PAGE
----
Biomarkers in Alzheimer’s Disease

What is a biomarker?

Biomarkers (short for ‘biological markers’) are characteristics of the body that can be objectively measured1 – like body temperature or blood pressure.

They play a crucial role in medical research, diagnosis of disease and treatment by:2


  • Helping scientists evaluate the efficacy and safety of medicines and understand how diseases affect the body.
  • Providing clinicians with vital information to diagnose and manage health conditions more effectively.


Why are biomarkers important in Alzheimer’s disease?

Alzheimer’s disease (AD) is a highly complex disease. However, the more we learn about biomarkers of AD, the more our understanding of the disease – and how to accurately diagnose and manage it – improves.

While biomarkers to confirm AD are not yet widely used by doctors in caring for their patients,3 they already play an important role in research.4 Doctors and scientists are excited about the potential impact AD biomarkers could have on improving care for people with AD.

It is hoped biomarkers could help to:

Support earlier, more accurate diagnosis

Today, the diagnosis of AD is largely based on symptoms that individuals and their families describe to their doctor and measure through memory tests, as well as tests to exclude other illnesses.5 However, because symptoms are less noticeable in the early stages or are attributed to normal aging, an accurate early diagnosis can be challenging.6

Biomarker testing could help overcome this challenge, as changes in AD biomarkers occur decades before symptoms are noticed.7,8

Monitor the progression of the disease

Measuring changes in biomarkers can help us to understand how quickly a person’s disease is advancing – and, potentially, predict how it may develop in the future.9,10

Biomarkers are already used for this purpose in clinical trials.9 Broader use of biomarker monitoring could help doctors to build personalized care plans for people living with AD.11

Measure response to treatment

Measuring changes in AD biomarkers may also allow doctors to detect early signs that a person is – or is not – responding to a medicine10 and adjust their treatment as needed.

This plays an important role in clinical trials today and will become more important for doctors and people with AD as disease-modifying treatments become available.2,11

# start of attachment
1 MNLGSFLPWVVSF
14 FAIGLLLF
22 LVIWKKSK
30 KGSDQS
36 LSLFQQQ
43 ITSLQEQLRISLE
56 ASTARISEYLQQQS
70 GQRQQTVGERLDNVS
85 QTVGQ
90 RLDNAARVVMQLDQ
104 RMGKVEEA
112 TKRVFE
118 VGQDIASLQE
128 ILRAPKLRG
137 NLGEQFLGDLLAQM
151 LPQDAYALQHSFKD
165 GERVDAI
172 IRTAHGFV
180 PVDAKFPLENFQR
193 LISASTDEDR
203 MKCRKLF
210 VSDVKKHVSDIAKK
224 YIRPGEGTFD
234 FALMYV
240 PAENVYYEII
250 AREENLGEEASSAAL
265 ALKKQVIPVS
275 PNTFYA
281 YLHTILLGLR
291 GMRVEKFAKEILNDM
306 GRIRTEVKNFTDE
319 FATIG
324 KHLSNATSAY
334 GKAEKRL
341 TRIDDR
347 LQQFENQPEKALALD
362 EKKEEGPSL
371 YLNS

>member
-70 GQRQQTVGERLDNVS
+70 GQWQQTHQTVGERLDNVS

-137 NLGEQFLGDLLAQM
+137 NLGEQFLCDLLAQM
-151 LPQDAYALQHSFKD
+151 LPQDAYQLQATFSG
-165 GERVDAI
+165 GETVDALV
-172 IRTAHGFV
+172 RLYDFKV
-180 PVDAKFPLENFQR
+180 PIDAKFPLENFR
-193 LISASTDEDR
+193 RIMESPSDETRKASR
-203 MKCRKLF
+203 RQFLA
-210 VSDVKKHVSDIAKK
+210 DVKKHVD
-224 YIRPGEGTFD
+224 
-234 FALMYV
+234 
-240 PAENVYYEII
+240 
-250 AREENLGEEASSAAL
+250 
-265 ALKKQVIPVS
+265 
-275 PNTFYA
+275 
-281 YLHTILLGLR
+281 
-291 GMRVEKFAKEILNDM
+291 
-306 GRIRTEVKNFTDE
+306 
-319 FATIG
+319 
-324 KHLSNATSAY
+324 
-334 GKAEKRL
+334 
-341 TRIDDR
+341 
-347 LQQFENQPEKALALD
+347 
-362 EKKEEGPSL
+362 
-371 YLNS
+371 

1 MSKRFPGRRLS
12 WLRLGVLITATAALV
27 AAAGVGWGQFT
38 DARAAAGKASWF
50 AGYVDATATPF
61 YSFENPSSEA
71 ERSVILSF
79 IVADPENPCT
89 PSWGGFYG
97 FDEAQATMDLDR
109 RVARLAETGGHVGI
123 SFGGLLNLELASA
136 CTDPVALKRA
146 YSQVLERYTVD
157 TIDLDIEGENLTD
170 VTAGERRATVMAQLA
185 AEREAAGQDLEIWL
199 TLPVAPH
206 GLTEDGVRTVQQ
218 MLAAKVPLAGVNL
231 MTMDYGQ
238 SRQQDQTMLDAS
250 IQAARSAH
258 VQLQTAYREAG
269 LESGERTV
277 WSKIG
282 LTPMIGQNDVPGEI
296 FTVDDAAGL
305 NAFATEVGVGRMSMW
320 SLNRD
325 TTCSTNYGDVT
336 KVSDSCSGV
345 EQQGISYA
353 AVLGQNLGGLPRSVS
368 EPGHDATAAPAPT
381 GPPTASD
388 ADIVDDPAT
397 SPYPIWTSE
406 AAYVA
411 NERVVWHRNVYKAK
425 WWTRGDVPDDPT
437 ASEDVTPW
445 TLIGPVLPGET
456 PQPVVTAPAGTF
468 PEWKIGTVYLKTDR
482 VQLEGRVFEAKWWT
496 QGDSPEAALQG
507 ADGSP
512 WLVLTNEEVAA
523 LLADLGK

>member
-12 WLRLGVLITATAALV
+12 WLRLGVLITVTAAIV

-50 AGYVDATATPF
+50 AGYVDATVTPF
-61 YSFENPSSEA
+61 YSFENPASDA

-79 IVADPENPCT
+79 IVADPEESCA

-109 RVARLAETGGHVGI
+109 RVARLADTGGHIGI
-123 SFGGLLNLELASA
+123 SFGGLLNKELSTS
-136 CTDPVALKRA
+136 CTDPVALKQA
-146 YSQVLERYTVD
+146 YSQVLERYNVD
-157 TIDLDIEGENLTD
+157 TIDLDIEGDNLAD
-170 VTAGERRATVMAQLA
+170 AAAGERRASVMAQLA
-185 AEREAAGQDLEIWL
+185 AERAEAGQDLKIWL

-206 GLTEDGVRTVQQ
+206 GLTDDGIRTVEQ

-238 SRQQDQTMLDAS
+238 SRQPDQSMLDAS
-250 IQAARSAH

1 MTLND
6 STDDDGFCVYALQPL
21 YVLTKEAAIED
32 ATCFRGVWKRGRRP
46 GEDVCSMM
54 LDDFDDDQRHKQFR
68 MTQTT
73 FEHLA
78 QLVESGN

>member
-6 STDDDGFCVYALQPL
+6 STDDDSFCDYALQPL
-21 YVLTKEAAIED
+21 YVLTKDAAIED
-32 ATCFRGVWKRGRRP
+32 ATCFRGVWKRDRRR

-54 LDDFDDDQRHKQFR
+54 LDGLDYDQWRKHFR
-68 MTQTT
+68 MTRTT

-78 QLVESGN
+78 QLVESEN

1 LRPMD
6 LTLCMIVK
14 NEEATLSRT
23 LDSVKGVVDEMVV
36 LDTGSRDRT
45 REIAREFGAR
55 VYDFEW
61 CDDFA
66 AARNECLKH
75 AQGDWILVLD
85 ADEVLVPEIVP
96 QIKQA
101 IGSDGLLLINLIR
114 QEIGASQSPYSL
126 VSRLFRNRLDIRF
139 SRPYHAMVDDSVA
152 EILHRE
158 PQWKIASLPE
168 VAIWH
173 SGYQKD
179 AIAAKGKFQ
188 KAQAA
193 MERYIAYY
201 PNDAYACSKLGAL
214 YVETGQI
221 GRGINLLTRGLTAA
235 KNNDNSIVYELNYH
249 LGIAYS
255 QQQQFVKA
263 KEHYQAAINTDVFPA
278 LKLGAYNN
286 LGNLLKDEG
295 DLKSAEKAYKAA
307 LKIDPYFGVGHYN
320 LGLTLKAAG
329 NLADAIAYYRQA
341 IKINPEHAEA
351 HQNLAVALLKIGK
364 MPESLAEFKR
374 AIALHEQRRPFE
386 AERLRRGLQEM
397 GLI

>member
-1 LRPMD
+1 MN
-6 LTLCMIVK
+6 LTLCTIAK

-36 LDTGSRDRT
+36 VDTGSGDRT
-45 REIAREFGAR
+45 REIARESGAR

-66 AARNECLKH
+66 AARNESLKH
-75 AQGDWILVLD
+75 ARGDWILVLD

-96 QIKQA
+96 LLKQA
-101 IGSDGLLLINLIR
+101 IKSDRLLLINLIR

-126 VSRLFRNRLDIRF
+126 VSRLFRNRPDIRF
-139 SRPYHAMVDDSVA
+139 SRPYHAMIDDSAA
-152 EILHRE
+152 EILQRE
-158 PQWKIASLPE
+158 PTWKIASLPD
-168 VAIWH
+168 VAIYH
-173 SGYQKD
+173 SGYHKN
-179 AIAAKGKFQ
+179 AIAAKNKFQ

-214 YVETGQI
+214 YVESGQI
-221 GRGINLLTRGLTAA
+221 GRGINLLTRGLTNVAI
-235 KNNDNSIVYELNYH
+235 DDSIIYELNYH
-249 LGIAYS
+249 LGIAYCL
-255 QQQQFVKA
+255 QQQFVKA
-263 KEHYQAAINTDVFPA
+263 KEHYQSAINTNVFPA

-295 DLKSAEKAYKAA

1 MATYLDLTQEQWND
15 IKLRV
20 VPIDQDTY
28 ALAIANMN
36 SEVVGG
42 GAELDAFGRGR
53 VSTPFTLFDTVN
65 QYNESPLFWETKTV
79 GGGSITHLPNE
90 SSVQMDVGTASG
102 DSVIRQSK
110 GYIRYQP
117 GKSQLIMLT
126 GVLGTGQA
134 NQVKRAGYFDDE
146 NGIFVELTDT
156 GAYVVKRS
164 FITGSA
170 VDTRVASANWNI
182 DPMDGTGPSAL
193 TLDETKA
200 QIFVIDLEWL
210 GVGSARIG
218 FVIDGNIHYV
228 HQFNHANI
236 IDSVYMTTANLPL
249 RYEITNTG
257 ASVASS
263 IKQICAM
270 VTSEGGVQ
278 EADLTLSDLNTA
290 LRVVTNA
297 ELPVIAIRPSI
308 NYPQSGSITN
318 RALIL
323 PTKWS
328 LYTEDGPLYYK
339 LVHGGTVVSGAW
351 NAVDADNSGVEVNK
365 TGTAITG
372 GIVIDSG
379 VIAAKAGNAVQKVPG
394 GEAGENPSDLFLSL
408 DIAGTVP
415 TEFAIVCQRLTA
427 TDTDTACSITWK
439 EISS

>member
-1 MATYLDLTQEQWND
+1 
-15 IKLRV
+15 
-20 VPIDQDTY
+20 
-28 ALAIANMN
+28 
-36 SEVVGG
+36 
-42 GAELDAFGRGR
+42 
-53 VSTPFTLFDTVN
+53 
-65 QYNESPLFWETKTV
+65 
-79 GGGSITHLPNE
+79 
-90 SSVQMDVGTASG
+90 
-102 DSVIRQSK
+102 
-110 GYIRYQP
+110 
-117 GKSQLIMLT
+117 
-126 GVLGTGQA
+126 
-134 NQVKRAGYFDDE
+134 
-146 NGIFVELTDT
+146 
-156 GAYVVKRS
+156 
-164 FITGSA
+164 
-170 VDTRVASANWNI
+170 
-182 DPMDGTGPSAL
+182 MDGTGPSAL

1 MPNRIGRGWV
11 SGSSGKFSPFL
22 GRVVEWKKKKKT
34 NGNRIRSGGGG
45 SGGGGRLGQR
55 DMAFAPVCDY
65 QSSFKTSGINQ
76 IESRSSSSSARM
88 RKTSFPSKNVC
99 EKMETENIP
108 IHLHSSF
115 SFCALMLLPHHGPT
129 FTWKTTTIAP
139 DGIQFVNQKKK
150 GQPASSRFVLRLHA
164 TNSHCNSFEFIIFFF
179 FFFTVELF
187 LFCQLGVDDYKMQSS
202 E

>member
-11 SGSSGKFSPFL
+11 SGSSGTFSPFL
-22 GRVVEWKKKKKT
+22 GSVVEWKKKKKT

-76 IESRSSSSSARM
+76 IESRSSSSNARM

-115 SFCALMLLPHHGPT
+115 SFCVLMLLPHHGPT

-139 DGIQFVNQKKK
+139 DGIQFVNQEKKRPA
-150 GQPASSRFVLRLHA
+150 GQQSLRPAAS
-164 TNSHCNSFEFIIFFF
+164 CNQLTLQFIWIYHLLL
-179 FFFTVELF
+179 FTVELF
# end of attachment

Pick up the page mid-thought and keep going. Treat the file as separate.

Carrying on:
Which biomarkers can be used to diagnose AD?

There are several biomarkers in AD, with the list growing along with our knowledge of the disease. Two of the main hallmarks and earliest signs of AD are amyloid ‘plaques’ and tau ‘tangles.’12

Hallmarks of AD

Hallmarks of AD

Two of the main hallmarks and earliest signs of AD are the beta-amyloid ‘plaques’ and tau ‘tangles’ that develop in the brain.12

Beta-amyloid and tau are proteins produced as a normal part of the brain’s functioning.13,14,15 However, in people with AD:

  • There is an excessive production of beta-amyloid proteins or their clearance decreases; these lead to the build-up of clusters or ‘plaques’ around brain cells11, preventing the cells from functioning normally and causing them to eventually die.
  • Tau proteins become misfolded and eventually form ‘tangles’ within the brain cells, causing them to die.11

The established biomarkers used today accurately measure those proteins and help diagnose AD.12



How are these biomarkers currently tested?



How can biomarkers support earlier diagnosis in the future?

One of the priorities for scientists working in AD is to develop faster, less invasive and widely accessible blood tests to measure AD biomarkers.

With a simple blood test, there is potential to conduct AD testing on a much broader scale. Initially, it could enable doctors to determine if AD could be the cause of a person’s symptoms – and transfer them to specialist care for further tests to confirm a diagnosis. In the future, it may even support screening for AD before symptoms appear.

Advancing the Scientific Understanding of AD

Thanks to the collaborative efforts of patients and caregivers, healthcare professionals, academics, research institutions and industry partners around the world, significant progress is already being made towards this goal.

Together with the community, we will continue to advance the scientific understanding of AD and find better ways to diagnose, monitor and treat the condition. By bringing these pieces together, our hope for the future is to create a tomorrow where neurological disorders no longer limit human potential – to help preserve what makes people who they are.